I still haven’t fully gotten to that place of breathing and living easily, and I probably never will. I get hit by waves of grief and I go with them. No shame. I do what I feel I need to do to get me through the next wave and it doesn’t matter what anyone else thinks because they are not living my life. I’m living it. And Ben would want me to.  So I need to do what I need to do in order to get where Ben would want me to be.

Ben would not grieve in the same way I am, which is ok. Neither would my sisters, my parents or my friends because they are not me. My kids do not grieve the same way I do because they are teens and quite frankly they are annoyingly resilient.  Thank God for that. As my doctor recently reminded me, that’s the way it is supposed to be. But right now I need to do what is right for me. I am feeling my way through life carefully and if something doesn’t feel right then I try to honour myself and Ben by not doing it. I am no longer afraid to say “No.”  Usually I succeed in doing what I need to do. Sometimes I cave to the pressure of others who think they know better, but not often. I get stronger at doing what I need to do the more often I do it. And I remind myself, “They do NOT know. They do NOT understand.” Despite their love and compassion, they don’t get it. They can’t get it. And that is a good thing. That’s ok.  I think I’m doing an OK job anyway.

Kathy, I wish you a peaceful Christmas. Maybe a quiet Christmas. Maybe a loud Christmas. Maybe a Christmas buried in helping others which can possibly be a help to yourself. Whatever feels right for you. Just know that there are others who do know your pain, and although those people may not be directly present in your immediate circle of family and friends, they are there. Reach out if you need to and tell someone you need a shoulder. Reach out to someone who actually knows your pain.  Consider joining me at Camp Widow in the New Year.

One thing Ben said early on (and wrote about in this blog) was that he knew there was someone out there in the world who had it worse than him. And he was right. Even as he drew his last breath there was someone out there who had it worse than him. And even though we all still need to cope with our own pain, I do try to remember there are people out there who have it worse than I.  Remembering that helps me.  Maybe it will help you too.  Or maybe not.

I promised Ben I would not crumble, and I won’t. I will continue to put one foot in front of the other and some days I will only be doing it just to get to the end of the day. Other days I will be doing it because I want to actually go somewhere.  My own levels of agony are getting to a point where I no longer want to rip out what is left of my heart out and throw it at the disease that took my Ben (I tend to think of cancer as something tangible in my odd brain) and scream “why don’t you just take what’s left, too!”  I consider that progress.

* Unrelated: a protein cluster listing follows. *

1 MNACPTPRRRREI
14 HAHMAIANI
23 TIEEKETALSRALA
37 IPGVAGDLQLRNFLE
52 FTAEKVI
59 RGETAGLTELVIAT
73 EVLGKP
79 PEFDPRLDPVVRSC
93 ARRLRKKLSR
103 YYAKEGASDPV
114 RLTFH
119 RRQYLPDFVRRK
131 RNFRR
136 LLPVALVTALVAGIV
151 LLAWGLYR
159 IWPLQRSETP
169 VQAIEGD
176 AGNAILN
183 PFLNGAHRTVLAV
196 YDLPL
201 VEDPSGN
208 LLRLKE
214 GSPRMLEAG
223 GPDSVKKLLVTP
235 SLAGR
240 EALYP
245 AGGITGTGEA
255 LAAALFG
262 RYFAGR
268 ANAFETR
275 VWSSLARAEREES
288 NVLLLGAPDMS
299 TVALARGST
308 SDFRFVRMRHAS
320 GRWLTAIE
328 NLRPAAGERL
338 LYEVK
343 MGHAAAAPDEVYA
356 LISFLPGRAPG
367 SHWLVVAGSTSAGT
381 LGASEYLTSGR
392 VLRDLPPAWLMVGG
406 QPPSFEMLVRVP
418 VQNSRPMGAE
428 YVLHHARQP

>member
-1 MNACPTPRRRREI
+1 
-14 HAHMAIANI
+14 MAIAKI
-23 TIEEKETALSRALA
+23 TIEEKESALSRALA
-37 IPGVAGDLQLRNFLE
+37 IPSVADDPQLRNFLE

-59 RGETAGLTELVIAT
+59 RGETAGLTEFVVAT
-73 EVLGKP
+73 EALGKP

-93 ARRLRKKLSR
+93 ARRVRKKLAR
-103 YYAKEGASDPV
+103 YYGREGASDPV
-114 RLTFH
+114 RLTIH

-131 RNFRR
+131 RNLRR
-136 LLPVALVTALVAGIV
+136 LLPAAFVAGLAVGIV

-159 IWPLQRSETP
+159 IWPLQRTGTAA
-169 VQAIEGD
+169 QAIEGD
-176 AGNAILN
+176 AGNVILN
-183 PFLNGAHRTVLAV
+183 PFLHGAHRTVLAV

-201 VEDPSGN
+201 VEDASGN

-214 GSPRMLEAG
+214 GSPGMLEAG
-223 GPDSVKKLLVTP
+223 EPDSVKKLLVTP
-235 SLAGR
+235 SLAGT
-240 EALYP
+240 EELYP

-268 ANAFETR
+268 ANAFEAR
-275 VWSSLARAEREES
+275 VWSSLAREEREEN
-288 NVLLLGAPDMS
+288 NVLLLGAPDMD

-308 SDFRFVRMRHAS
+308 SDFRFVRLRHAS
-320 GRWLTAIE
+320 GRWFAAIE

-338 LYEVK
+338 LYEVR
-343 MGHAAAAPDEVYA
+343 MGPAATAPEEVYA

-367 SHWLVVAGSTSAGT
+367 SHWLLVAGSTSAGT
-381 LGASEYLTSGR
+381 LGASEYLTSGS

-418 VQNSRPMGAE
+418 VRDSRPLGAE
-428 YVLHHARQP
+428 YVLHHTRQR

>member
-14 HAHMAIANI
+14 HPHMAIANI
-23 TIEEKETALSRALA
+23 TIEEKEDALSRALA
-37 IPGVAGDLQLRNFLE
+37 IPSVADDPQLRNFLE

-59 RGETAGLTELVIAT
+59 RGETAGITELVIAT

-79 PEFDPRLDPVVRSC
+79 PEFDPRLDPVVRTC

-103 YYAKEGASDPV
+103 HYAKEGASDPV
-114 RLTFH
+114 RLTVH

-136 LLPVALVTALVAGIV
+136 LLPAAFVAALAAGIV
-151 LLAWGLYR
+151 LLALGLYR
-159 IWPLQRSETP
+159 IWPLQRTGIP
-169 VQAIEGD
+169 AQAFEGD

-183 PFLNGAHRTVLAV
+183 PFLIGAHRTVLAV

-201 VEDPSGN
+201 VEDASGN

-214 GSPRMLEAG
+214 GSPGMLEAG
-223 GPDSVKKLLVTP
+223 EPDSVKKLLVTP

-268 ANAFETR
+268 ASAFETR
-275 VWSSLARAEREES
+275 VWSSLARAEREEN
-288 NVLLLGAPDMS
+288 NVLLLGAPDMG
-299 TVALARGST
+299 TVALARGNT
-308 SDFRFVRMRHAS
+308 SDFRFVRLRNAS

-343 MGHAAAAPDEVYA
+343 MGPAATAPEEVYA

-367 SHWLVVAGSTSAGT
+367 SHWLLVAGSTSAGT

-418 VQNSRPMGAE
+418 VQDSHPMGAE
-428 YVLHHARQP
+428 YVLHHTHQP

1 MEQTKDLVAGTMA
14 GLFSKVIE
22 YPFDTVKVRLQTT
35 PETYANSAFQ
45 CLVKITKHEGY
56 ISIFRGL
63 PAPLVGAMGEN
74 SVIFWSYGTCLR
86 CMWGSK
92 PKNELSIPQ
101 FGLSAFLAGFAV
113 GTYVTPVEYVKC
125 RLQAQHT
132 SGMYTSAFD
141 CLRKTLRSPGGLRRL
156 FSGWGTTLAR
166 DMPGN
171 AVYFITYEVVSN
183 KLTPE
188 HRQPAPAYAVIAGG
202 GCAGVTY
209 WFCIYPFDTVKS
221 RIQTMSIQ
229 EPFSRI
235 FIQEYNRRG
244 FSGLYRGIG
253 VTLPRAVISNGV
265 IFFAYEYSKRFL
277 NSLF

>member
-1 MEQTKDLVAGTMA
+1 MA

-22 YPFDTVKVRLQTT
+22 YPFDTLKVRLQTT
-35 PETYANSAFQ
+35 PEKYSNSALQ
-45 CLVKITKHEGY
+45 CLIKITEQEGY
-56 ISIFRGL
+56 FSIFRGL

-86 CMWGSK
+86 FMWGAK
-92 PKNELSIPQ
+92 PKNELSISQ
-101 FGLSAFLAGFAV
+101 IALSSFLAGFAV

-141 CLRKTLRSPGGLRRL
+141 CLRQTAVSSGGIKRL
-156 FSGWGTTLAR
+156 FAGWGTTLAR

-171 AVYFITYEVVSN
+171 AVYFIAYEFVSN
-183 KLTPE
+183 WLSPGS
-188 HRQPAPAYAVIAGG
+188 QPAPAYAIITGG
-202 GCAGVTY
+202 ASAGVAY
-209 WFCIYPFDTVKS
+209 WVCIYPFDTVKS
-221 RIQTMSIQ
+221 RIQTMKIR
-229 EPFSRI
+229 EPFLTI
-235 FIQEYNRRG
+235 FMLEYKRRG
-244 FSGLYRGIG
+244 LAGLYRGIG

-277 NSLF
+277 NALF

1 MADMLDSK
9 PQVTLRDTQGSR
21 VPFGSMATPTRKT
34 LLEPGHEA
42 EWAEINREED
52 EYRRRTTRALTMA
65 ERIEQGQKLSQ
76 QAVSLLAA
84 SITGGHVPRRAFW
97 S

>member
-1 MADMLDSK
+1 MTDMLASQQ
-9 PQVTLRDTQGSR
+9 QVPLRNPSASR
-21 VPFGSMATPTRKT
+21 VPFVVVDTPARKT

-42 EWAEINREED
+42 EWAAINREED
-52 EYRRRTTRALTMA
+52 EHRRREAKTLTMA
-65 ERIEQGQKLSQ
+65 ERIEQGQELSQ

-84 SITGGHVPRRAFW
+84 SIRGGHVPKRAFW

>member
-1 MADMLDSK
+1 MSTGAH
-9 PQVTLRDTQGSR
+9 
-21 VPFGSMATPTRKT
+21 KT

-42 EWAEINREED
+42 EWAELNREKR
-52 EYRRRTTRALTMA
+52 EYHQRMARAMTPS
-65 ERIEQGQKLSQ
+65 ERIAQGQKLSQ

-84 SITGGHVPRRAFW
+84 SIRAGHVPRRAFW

Lastly, besides actively seeking out people who know my pain, the other thing that helps me through is by finding very specific ways to honour Ben.  Carving ‘Ben The Titan’ everywhere I go is one of them.

Toasting Ben with Kracken on special occasions is another.  The next time I do it I will yell “Release the Kracken!” just as he did.  And I will ask others to do so too!


Having a candle holder engraved so that we can light a candle in Ben’s memory is a way we can remember him on all our “occasions.”


This year I had our final traditional Saint-Onge Five Christmas ornament made, after countless years of hanging family ornaments on the tree.  These are only some of them:

And the final / last one made this year, where the 5th snowman has angel wings …

I created a headstone that honours Ben and tells the world a bit about what kind of man we lost. (Below is the computer rendition that is being engraved in granite as I write this post. Ben’s photo will go in the white oval)


My kids and I have decided that going forward we will forever find a way to gather together (even if it needs to be via Face Time) every single year on two specific days … Ben’s birthday and the anniversary of his death.  (I will keep our wedding anniversary to myself.) We will take the time to remember the man he was, the husband I had, the father my kids had.  And then we will go about our business of living our lives the way he would have wanted, and the way I promised him we would.  At least, that is the plan.

Kathy, I know you’re tired.  I am tired too, but I don’t believe that will last forever.  The pain you feel is the price you are paying for intense love.  I bet you wouldn’t trade the pain if the other option had meant loving your husband less deeply.

I hope that something I said was helpful to you.  If not, I hope that you are comforted by simply knowing that I understand.  I really understand.  But I wish I didn’t.

Wishing you peace and love and a desire to move through.

Your friend,